Prevent Teen Dating Violence
Teen dating violence is very real, but many teens avoid telling anyone about an abusive relationship. In some cases, they don’t realize it themselves. Often, the abuse is gradual and evolves in a relationship with someone they think they can trust. In other cases teens are afraid of bad consequences. Bringing public awareness to the issue can encourage more conversation and support.
According to the Centers for Disease Control and Prevention (CDC), 8% of high school students report being hit, slapped or physically hurt on purpose by someone they were dating. These behaviors are meant to hurt, intimidate, frighten and ultimately, control. Often, it works.
The CDC went on to share that 22% of women and 15% of men who have experienced rape, physical violence and/or stalking by an intimate partner, first experienced some form of intimate partner violence between 11 and 17 years of age. Our community can support our teens by helping them understand how to identify dating violence. We also can listen and be there when they need help.
Two Fast Facts About Dating Violence:
- Dating violence isn’t always physical. It can be emotional or sexual as well.
- Unhealthy relationships can start with playful name calling or teasing, before escalating to an abusive level.
Teens who experience dating violence are more likely to also experience depression and anxiety. They may engage in unhealthy behaviors like using tobacco, drugs or alcohol.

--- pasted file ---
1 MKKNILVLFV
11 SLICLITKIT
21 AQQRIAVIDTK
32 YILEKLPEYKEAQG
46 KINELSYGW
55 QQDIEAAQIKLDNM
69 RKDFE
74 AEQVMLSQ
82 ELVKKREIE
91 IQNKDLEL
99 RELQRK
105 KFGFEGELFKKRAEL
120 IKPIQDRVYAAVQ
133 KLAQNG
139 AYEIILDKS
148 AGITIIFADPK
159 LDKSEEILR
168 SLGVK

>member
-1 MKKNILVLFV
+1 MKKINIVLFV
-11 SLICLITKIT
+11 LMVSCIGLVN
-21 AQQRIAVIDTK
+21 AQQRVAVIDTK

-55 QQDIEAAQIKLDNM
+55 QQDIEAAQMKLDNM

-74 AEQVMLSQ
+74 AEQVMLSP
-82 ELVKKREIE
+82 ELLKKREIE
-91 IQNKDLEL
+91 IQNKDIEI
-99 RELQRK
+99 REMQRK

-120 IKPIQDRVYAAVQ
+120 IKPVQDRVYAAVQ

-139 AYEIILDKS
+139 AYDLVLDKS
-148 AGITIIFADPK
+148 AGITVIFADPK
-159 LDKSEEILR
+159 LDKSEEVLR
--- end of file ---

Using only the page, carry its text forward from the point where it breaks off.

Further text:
Six Factors that Increase Teen Dating Violence Risk:
- Early sexual activity or having multiple partners
- Having a friend involved in dating violence
- Conflict with a partner
- Witnessing or experiencing violence at home
- Depression, anxiety or trauma
- Substance use
Victims of teen dating violence also are more likely to think about suicide. Suicide is often a preventable tragedy that begins with one caring adult who pays attention to a teen in need of help and doesn't trivialize their concerns.
Three Things You Can Do to Help Prevent Teen Dating Violence:
- Be proactive and open the conversation asking, "How are you doing?"
- Promote healthy relationships.
- Be approachable.
You will never have all the answers, but community partners such as Lakeview Center have a team of professional counselors who can help. A few resources also can be found at: